Matteo de Bellis, Amnesty International Campaigner on Italy, has just returned from the country where he visited La Barbuta, a Roma-only camp near Rome.
The bus ride
I met Ricky, a friendly 10-year-old boy, on the school bus from Tor de’ Cenci to La Barbuta, on the outskirts of Rome, Italy. We got chatting on the 40-minute journey.
“Do you like staying in La Barbuta?” I asked at some point.
“No, it’s too far from everything. Tor de’ Cenci was much better, everything was close.”
Indeed, the school bus is a special service for kids living in La Barbuta, a piece of land stretched next to the runway of Ciampino airport and a railway, in the middle of nowhere.
La Barbuta is a new camp built exclusively for Roma, like Ricky and his family, who used to live in Tor de’ Cenci, another camp set up by the municipal authorities in the 1990s. Tor de’ Cenci had its problems, but there were schools, doctors, public transport and other services in the area, which brought a sense of belonging to a wider community. However, in 2008 the new mayor of Rome started saying that Roma should leave. As soon as La Barbuta was completed – its fences put in place, its CCTV cameras turned on – the mayor closed the camp in Tor de’ Cenci and offered relocation to La Barbuta as the only available option to families like Ricky’s. So they moved to the new camp, although most kids still go to their schools in Tor de’ Cenci, commuting every day.
Friends outside the camp
“Do you get along well with your classmates?”
“Yes, they’re my friends, we have great fun playing together. Before, we could spend the afternoon together. After school, we used to play in the park. But now, since we live in La Barbuta, we have to take this bus straight after school, go to the camp, and don’t move from there. I can’t spend time with my classmates any more. In the camp there is nothing to do, we get bored.”
“If you could choose, would you stay in the camp or move to housing in the city?” I asked.
Ricky’s eyes sparked with happiness “If they gave us a house, I would jump for joy”.
Contrary to the hard-to-remove prejudice that Roma are nomadic, most Roma would like to live in houses, if they could afford to or if the system allowed it. But the authorities recently stated that families living in camps – who all happen to be Roma – cannot qualify for the points given to those in housing needs, in the municipality’s complicated scoring system to select candidates for social housing.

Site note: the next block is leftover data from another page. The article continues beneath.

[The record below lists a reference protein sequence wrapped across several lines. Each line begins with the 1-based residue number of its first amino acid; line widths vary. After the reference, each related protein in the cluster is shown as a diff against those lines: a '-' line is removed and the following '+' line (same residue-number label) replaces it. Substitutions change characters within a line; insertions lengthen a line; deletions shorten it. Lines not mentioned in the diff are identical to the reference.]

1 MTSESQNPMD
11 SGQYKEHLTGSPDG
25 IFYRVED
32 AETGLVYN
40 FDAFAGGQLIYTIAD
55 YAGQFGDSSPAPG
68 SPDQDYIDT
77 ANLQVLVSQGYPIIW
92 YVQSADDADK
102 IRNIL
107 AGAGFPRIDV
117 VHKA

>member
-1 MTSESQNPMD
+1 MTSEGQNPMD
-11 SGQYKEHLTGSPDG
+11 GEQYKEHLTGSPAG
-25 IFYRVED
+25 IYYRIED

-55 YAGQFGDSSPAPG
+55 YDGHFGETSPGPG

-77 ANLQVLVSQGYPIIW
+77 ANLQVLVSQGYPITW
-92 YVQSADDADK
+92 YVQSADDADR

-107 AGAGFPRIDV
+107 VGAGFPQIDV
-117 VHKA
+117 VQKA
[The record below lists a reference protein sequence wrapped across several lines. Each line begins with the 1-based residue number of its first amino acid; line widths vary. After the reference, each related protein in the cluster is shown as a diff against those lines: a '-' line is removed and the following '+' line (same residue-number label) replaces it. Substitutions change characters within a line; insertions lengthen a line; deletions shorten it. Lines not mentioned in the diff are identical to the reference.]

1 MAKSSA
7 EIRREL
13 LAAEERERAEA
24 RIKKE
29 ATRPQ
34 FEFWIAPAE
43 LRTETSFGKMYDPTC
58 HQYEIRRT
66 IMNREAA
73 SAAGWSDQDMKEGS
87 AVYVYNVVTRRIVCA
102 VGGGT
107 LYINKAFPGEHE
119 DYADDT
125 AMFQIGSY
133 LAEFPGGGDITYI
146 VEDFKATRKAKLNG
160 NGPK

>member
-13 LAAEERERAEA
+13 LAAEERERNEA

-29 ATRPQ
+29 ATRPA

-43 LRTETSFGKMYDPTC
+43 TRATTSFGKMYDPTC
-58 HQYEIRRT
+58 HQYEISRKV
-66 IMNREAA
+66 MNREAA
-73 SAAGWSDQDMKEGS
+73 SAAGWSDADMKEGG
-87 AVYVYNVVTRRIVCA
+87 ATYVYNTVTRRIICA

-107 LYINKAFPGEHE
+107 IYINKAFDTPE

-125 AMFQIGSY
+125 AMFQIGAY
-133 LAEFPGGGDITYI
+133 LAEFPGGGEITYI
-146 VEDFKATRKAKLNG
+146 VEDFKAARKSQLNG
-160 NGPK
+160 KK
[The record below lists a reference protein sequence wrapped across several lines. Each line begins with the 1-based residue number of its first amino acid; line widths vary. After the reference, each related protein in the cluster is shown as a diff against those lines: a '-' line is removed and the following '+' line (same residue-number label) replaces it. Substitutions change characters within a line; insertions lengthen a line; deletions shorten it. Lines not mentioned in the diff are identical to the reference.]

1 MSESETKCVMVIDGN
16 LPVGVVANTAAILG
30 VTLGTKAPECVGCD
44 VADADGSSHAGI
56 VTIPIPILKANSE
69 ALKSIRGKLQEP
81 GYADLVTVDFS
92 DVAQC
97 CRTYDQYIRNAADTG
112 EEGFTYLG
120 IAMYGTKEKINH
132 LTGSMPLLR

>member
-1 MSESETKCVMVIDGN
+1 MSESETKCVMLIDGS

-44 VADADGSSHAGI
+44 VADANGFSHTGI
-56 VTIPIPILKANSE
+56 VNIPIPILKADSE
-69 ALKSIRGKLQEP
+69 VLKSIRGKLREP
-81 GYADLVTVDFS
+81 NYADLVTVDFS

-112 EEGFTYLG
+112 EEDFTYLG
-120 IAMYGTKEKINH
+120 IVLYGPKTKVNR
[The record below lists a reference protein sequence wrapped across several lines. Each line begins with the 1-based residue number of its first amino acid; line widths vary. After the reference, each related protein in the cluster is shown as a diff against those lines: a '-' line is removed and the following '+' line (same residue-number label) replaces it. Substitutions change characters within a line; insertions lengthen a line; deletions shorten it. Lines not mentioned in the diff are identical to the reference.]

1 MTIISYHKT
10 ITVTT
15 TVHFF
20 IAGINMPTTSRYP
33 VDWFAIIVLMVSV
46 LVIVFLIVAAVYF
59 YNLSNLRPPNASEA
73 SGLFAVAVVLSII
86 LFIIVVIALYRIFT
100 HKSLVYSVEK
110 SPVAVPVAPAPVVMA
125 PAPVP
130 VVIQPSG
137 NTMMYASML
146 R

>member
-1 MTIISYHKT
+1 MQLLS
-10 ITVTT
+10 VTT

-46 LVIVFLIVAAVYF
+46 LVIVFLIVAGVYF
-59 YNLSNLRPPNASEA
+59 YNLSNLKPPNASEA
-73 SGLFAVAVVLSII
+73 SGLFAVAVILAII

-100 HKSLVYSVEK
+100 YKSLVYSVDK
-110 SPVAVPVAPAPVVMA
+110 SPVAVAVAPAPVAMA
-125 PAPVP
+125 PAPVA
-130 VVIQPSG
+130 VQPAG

Hiding where you come from
In La Barbuta I met Noris, a young man with the same dream of leaving.
“We need work, so we can raise the money to rent a place out of here. I know it’s nice that we can stay together, but it’s important we get out of the camp, scrape a living, become part of society”.
Noris is just 20, but knows what he’s talking about. He has been working as an agent for a big company for a couple of years, selling products door-to-door. His earnings vary each month, and he needs a stable income to rent a place. Working alongside non-Roma also has its challenges.
“It’s bad not being able to explain who you really are. People have prejudices. Some colleagues give me a lift after work. For a long time I asked them to drop me in the town, then I would walk the last two kilometres to La Barbuta, because I didn’t want my colleagues to know I lived in a camp. They would never know, as I wear a suit every day. In the end I told my bosses that I wanted to leave the job, as I was living in a camp and didn’t want to hide it any longer. They told me they didn’t care who I was, that I was a very good agent, and convinced me to stay. A colleague has even come for dinner here and changed his opinion on Roma. But we need to change all people’s opinions, not just one.”
Breaking down barriers
Prejudice allows the authorities to implement discriminatory policies. Forced evictions, segregation in camps and discrimination in access to social housing are commonplace and continue unabated. It is only a few months ago that Rome’s deputy mayor said that “Roma should forget about social housing”.
Against all odds, Ricky and Noris keep dreaming about a different future, and working to achieve it. Their success shouldn’t be just up to them, but up to all of us.
Join us in our call to the European Union to step in and end discrimination against the Roma.